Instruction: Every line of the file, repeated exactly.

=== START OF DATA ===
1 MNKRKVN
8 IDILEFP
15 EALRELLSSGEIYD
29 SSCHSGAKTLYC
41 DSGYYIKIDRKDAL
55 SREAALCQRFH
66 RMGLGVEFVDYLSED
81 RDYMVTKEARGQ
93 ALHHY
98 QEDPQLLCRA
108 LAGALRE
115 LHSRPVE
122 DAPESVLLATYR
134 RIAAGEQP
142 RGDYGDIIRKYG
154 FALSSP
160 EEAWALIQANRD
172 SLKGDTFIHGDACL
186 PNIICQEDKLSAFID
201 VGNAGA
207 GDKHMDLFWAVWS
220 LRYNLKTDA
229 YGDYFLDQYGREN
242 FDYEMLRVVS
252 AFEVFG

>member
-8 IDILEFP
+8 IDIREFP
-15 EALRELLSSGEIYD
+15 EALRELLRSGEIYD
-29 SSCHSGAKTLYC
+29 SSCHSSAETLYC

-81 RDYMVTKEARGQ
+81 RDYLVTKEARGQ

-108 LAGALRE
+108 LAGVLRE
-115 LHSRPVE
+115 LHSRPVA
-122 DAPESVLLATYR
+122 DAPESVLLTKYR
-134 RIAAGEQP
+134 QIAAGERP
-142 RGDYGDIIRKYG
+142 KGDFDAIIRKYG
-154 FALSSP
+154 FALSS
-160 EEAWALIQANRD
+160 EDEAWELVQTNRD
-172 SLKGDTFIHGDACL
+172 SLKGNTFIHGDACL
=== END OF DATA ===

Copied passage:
1 MNKRKVN
8 IDILEFP
15 EALRELLSSGEIYD
29 SSCHSGAKTLYC
41 DSGYYIKIDRKDAL
55 SREAALCQRFH
66 RMGLGVEFVDYLSED
81 RDYMVTKEARGQ
93 ALHHY
98 QEDPQLLCRA
108 LAGALRE
115 LHSRPVE
122 DAPESVLLATYR
134 RIAAGEQP
142 RGDYGDIIRKYG
154 FALSSP
160 EEAWALIQANRD
172 SLKGDTFIHGDACL
186 PNIICQEDKLSAFID
201 VGNAGA
207 GDKHMDLFWAVWS
220 LRYNLKTDA
229 YGDYFLDQYGREN
242 FDYEMLRVVS
252 AFEVFG

>member
-8 IDILEFP
+8 IDIREFP
-15 EALRELLSSGEIYD
+15 EALRELLRSGEIYD
-29 SSCHSGAKTLYC
+29 SSCHSSAETLYC

-81 RDYMVTKEARGQ
+81 RDYLVTKEARGQ

-108 LAGALRE
+108 LAGVLRE
-115 LHSRPVE
+115 LHSRPVA
-122 DAPESVLLATYR
+122 DAPESVLLTKYR
-134 RIAAGEQP
+134 QIAAGERP
-142 RGDYGDIIRKYG
+142 KGDFDAIIRKYG
-154 FALSSP
+154 FALSS
-160 EEAWALIQANRD
+160 EDEAWELVQTNRD
-172 SLKGDTFIHGDACL
+172 SLKGNTFIHGDACL